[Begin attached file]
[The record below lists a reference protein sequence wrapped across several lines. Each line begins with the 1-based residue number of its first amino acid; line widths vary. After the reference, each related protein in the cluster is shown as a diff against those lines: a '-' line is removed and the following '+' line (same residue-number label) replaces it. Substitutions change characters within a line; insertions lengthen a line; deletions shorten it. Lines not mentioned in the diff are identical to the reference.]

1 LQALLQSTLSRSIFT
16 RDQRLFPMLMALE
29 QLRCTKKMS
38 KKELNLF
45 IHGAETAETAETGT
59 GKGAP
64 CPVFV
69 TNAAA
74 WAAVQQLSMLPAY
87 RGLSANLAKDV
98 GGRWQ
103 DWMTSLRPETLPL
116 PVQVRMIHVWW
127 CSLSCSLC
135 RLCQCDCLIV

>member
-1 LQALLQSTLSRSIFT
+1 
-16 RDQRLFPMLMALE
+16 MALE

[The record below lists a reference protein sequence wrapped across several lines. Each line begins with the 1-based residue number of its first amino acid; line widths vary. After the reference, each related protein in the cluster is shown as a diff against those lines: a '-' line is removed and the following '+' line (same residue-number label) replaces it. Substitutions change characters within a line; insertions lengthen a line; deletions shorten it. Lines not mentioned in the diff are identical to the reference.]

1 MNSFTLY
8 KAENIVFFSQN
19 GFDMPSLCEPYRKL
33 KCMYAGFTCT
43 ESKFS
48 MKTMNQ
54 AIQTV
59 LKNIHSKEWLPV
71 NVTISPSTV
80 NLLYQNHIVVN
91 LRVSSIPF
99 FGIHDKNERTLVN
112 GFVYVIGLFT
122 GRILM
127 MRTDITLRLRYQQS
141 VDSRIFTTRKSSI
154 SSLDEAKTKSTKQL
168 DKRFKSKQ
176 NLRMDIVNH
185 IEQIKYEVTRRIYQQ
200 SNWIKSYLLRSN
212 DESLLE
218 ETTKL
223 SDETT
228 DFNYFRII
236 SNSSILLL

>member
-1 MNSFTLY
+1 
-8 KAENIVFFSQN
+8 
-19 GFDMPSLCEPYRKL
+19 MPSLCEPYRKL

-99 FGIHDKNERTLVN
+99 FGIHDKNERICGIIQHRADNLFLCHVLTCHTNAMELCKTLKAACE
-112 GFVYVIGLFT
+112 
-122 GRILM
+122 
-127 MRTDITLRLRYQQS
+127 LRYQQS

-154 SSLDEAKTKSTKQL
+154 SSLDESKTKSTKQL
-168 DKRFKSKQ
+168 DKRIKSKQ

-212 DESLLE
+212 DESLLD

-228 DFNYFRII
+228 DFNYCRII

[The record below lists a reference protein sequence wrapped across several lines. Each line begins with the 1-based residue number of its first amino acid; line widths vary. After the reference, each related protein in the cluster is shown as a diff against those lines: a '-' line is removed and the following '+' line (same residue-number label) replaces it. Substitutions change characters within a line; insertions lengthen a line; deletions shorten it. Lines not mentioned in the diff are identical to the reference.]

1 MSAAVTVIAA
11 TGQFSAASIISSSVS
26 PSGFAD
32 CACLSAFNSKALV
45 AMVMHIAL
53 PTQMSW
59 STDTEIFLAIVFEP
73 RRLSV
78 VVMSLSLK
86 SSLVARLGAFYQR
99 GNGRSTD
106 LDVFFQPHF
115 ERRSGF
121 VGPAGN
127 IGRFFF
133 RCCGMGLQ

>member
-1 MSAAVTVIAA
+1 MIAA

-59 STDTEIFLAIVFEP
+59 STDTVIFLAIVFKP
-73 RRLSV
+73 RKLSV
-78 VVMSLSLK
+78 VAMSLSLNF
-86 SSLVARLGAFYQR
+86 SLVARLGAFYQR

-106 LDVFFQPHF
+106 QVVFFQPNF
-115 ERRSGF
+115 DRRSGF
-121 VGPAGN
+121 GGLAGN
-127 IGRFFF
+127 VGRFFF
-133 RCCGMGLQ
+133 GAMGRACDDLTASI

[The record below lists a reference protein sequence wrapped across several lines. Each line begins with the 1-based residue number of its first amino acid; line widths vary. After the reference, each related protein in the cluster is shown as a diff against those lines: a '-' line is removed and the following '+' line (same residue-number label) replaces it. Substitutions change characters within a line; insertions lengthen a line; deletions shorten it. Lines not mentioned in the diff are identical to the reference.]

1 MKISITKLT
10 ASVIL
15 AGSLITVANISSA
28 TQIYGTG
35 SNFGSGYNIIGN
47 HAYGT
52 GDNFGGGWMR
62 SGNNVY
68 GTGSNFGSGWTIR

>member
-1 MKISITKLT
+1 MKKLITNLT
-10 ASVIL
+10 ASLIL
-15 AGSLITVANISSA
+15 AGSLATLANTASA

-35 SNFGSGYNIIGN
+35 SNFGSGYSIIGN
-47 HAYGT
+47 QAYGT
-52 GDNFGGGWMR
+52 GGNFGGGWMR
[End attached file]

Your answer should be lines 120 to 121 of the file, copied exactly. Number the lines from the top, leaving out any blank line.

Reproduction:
>member
-1 MKISITKLT